[gmx-users] All-atom vs United-atom force fields and hydrogen bonds
jalemkul at vt.edu
Tue Dec 30 16:45:41 CET 2014
On 12/30/14 9:03 AM, Jason Hill wrote:
> Hello list,
> I’m working with some allozymes that differ by only a couple of amino acids
> but that I have observed to have empirically very different binding
> affinities and thermal stabilities. I’m investigating the structural basis of
> the functional differences so I crystallized one form and am using that
> structure as the template for a molecular dynamic approach. Among results
> that I am interested in are hydrogen bonding patterns. I’ve been reading the
> primary literature for the force fields and I’m sorry to say I am still
> unclear on what I think are a couple of basic issues, ones that I hope you
> can help me figure out.
> 1) When a united-atom force field is used suck as GROMOS96 54a7 are the
> hydrogens of ALL carbons in the system subsumed into the carbon and if so are
> their position on the carbon kept track of?
Only nonpolar hydrogens are affected. In 54A7, aromatic H are explicit, but
anything that is CH, CH2, or CH3 is united. There is no information about these
H stored or tracked in any way; they simply don't exist. The CHn atom types
have their nonbonded parameters derived such that they include the effect of the
> 2) When selecting a force field is information lost in a united-atom force
> field like GROMOS96 54a7 that renders downstream analysis by tools like
> g_hbond less meaningful?
No. Hydrogen bonding (at least within g_hbond, because atom names are
hard-coded) involves only polar groups.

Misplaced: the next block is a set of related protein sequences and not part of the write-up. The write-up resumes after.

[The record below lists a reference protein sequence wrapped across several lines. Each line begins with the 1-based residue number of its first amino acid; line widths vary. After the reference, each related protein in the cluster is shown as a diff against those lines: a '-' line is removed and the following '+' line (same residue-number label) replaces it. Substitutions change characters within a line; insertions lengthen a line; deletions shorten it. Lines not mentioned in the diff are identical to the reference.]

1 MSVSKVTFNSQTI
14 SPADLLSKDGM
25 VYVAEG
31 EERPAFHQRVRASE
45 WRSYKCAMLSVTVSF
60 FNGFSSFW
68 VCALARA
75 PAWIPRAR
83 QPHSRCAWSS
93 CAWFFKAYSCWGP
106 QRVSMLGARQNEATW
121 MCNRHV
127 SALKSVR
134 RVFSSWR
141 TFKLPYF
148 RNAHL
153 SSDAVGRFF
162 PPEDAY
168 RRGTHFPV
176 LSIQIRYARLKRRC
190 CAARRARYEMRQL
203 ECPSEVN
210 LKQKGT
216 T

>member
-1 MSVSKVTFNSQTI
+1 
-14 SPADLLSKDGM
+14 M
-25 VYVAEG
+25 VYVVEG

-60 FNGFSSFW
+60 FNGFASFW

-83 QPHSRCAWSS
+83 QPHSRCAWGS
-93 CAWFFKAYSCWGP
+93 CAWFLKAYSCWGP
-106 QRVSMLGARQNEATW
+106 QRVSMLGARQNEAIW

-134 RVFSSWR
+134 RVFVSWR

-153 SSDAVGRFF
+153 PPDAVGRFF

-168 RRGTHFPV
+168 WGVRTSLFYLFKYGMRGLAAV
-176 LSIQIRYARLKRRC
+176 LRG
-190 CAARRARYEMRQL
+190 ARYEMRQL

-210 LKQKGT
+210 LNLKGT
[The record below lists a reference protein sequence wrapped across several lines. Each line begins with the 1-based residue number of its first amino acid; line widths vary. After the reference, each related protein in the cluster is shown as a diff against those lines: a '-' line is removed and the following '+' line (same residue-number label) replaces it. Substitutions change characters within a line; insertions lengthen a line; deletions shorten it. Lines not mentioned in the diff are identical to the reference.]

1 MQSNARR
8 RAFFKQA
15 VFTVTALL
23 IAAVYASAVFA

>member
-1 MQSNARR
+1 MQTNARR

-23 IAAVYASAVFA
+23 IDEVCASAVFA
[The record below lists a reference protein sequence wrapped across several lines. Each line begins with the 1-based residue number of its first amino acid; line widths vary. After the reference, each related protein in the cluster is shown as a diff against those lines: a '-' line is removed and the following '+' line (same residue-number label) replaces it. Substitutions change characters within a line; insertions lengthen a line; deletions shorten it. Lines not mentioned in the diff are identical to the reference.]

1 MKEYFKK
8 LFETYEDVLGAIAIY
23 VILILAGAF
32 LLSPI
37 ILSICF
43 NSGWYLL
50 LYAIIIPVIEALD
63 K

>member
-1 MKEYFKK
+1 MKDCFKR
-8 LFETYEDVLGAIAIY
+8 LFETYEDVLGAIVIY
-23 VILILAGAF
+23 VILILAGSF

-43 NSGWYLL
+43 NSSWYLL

> 3) One of my favorite up to date tutorials
> uses the OPLS-AA/L force field but a lot of the literature seems to indicate
> that the newer force fields perform much better (blog review:
> Is the all atom parameterization so much more important than factors like
> agreement with NMR structure for down stream analysis for g_hbond or other
> things that OPLS-AA/L would still be a better choice?
The use of OPLS-AA in my tutorial is for convenience for myself; I reasoned I
would get fewer questions like "where did all of my hydrogens go?" so I went
with an all-atom force field. I leave the tutorial as-is because (1) I have a
data set that I know is highly reproducible and (2) I really don't feel like
rewriting it. I'm fairly sure I added a disclaimer a while back that indicated
that users should always look into suitable force fields, rather than thinking
the tutorial is simply a recipe of "this is how you do a protein MD simulation."
> 4) For a protein in water simulation in which you were investigating the
> movement and stability of the protein, what force field would you use, and
Everyone will have their own reasons here, and this is a never-ending battle in
the literature, depending on what metrics you're using. I believe strongly in
CHARMM36, because I see the results it produces every day in our group. But
then too, I believe in polarizable force fields over additive models, anyway :)
Most force fields will perform reasonably well for a fully folded protein.
Gromos96 53A6 has some issues with helices, but 54A7 seems to have largely fixed
these. AMBER, CHARMM, and OPLS-AA variants all seem to do well, in general.
Justin A. Lemkul, Ph.D.
Ruth L. Kirschstein NRSA Postdoctoral Fellow
Department of Pharmaceutical Sciences
School of Pharmacy
Health Sciences Facility II, Room 629
University of Maryland, Baltimore
20 Penn St.
Baltimore, MD 21201
jalemkul at outerbanks.umaryland.edu | (410) 706-7441
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